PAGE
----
Home Office funds guide to reporting race and religion

Former editor Geoff Elliott has been commissioned to write a booklet advising editors and journalists on the reporting of race and faith.

He is seeking examples of best practice across the regional and national press and among broadcasters.

Different faiths and agencies working among immigrants, refugees and asylum-seekers are also being consulted.

The booklet will be funded by the Home Office and endorsed by the Society of Editors and the Media Trust.

Elliott, who is a former editor of the The News in Portsmouth, Coventry Evening Telegraph and Kent Messenger, and the founding president of the Society of Editors, said the idea was not to tell editors how to run their newspapers.

“But from time to time we can all learn from others, and there are notable examples of good practice that may help to reduce the offence that can sometimes be caused to the vulnerable,” he said.

Bob Satchwell, executive director of the Society of Editors, said the booklet would help journalists in a similar way to how they had begun to learn to avoid pitfalls in writing about disabled people and people with mental illnesses.

“There are, after all, compelling business as well as ethical reasons for doing the job knowledgeably and without causing offence,” he said.

“Readership can depend on it.”

The project has developed from discussions of a practitioner group called together by the Community Cohesion Unit at the Home Office.

A number of senior journalists from nationals and regionals have been involved. They have included Nick Carter, editor of the Leicester Mercury.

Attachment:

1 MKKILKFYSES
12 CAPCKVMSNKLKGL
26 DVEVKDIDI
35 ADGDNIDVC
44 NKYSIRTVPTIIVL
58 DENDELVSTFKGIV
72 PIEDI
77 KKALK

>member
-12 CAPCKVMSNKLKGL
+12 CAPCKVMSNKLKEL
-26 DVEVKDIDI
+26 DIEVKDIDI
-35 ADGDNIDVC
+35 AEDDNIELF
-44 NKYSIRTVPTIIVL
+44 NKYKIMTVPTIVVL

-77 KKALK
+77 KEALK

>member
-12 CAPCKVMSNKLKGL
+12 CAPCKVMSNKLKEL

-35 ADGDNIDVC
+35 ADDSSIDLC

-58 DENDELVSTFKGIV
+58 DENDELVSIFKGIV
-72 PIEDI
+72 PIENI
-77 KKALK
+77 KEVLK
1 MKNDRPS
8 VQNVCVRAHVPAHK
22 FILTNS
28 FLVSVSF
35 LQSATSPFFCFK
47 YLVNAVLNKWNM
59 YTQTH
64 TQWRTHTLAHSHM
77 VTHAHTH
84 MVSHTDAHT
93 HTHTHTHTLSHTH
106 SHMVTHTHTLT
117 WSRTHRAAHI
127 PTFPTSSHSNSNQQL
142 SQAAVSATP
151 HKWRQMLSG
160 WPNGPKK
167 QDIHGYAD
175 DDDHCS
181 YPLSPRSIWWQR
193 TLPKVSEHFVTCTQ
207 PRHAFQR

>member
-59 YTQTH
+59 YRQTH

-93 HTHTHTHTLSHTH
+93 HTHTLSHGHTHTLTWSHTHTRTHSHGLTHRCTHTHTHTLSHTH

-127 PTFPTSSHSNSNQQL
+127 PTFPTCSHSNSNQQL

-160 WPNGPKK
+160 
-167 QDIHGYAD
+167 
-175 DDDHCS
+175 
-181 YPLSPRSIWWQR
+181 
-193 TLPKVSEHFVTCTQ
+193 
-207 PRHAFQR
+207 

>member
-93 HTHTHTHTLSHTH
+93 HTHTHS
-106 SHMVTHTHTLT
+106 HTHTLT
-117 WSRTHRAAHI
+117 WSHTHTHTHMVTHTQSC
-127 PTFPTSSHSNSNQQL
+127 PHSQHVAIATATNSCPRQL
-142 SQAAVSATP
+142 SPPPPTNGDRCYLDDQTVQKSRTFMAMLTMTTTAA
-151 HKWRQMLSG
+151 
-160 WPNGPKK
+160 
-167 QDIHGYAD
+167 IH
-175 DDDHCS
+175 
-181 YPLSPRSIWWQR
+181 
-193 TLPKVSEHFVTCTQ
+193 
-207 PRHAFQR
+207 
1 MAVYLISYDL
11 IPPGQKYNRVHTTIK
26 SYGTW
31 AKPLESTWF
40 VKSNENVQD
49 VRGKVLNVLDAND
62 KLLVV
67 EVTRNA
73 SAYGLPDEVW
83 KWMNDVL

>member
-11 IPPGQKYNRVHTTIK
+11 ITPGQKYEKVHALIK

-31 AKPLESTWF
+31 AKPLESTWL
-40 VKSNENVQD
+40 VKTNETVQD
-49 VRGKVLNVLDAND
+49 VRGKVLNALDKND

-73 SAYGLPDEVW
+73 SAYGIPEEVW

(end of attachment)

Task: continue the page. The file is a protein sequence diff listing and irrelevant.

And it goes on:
Elliott, who also headed the journalism department at the University of Central Lancashire, wants to hear from anyone with a contribution to make. He can be contacted on 01297 553510 or elliott@willow.fsnet.co.uk


Birmingham Evening Mail reporter Jamsheed Dinn (inset picture) almost single handedly put together a supplement to mark Islam Awareness Week.

It was his idea to produce a supplement highlighting Muslims who are proud to be Brummies and providing an insight into the Muslim community. As well as finding stories, Jamsheed found a sponsor and advertisers to help fund the project.

He said: “Birmingham has a massive Muslim population. The idea was to produce copy that would dispel misconceptions about Muslims and show how Muslims have contributed to the city.”

Evening Mail editor Roger Borrell has received dozens of letters from members of the Muslim community offering thanks and congratulations for the supplement.

By Jon Slattery

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